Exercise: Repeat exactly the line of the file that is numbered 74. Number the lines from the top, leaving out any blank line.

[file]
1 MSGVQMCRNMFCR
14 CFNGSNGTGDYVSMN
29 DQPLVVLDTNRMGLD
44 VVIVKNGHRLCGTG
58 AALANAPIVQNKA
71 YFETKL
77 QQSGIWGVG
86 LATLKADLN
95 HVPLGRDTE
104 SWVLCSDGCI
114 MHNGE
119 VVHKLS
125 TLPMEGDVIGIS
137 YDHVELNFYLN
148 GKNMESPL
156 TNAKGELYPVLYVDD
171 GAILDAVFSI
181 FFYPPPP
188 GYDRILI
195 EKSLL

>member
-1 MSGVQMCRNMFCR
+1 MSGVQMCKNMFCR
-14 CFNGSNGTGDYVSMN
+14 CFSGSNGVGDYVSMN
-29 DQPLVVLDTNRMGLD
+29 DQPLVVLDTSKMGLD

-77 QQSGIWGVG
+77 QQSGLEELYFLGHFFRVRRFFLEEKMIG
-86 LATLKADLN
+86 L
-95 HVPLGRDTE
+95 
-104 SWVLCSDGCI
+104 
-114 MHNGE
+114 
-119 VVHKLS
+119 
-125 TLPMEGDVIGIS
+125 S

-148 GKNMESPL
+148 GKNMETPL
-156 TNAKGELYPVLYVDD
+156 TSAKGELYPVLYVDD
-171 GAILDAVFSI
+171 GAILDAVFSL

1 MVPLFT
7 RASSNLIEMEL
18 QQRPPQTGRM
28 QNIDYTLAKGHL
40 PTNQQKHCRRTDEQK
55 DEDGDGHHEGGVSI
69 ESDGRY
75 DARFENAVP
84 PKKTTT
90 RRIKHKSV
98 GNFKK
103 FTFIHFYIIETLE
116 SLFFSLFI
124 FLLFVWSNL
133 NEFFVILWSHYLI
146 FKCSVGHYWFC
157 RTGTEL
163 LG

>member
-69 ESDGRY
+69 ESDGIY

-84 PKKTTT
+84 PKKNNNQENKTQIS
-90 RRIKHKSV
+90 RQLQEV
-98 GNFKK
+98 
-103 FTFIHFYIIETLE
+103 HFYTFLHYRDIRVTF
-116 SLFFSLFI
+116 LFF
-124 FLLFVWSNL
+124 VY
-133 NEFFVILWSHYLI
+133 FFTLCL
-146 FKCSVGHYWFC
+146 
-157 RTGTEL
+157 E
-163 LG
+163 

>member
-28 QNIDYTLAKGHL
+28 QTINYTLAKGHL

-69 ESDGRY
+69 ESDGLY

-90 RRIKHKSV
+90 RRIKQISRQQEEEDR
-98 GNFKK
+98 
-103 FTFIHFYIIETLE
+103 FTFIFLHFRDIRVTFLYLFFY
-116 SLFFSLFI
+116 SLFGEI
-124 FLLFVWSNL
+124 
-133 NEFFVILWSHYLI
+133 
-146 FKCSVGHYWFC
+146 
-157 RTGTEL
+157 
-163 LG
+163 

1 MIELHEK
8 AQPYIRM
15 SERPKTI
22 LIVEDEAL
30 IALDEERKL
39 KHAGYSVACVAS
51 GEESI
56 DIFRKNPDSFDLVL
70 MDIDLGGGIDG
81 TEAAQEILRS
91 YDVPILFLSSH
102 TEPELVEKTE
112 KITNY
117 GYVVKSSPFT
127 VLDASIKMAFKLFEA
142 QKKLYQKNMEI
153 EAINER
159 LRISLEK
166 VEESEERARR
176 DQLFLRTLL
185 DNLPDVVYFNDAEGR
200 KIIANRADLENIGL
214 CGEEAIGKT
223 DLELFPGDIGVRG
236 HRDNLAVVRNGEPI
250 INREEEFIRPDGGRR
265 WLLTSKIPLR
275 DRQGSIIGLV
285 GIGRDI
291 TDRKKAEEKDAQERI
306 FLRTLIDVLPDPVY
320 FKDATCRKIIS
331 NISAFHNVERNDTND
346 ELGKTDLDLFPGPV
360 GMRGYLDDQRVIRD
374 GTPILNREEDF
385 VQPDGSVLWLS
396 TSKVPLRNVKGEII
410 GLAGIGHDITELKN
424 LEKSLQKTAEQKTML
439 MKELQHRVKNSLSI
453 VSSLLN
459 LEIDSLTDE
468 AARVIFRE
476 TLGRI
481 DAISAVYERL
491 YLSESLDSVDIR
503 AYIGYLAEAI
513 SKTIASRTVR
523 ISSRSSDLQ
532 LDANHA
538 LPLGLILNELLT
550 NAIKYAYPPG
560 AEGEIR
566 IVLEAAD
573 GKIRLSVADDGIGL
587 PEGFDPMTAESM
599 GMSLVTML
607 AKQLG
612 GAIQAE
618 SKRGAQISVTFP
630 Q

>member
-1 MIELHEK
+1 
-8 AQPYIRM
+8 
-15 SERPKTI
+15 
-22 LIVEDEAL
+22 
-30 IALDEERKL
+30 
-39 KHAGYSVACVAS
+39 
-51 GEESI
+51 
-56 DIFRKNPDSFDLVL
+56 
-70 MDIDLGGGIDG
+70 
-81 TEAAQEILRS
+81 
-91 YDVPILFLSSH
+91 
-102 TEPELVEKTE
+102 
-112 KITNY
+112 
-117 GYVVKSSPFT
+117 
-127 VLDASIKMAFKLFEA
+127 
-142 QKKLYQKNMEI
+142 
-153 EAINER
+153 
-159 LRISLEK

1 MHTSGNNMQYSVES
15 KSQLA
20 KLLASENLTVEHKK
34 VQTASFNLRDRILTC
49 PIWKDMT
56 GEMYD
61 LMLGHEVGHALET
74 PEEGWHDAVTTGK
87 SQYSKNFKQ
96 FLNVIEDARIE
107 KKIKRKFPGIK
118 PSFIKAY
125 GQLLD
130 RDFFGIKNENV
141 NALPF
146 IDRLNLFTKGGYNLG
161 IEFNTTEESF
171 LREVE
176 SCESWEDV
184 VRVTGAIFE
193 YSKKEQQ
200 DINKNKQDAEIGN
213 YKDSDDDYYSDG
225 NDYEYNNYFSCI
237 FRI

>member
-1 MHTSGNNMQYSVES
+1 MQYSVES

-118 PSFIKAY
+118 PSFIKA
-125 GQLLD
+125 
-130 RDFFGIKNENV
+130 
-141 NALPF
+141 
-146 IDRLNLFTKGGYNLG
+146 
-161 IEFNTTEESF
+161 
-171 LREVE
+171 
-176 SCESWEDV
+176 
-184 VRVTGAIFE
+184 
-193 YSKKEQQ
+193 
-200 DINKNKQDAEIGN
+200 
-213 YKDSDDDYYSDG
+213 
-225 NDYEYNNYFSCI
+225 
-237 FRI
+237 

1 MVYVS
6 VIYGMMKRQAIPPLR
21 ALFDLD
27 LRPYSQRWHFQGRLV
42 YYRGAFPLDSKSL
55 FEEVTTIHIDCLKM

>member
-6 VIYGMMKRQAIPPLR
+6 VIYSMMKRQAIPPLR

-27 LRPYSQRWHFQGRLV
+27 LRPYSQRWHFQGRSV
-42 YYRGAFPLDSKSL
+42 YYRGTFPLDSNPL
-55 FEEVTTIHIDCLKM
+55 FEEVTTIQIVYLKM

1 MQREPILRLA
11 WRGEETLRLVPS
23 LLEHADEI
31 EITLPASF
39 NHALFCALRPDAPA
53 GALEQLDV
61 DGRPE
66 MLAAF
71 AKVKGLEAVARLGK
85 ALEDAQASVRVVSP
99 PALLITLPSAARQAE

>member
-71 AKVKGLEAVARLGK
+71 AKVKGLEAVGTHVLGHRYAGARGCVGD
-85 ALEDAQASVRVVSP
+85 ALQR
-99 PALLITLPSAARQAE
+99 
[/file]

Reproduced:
+98 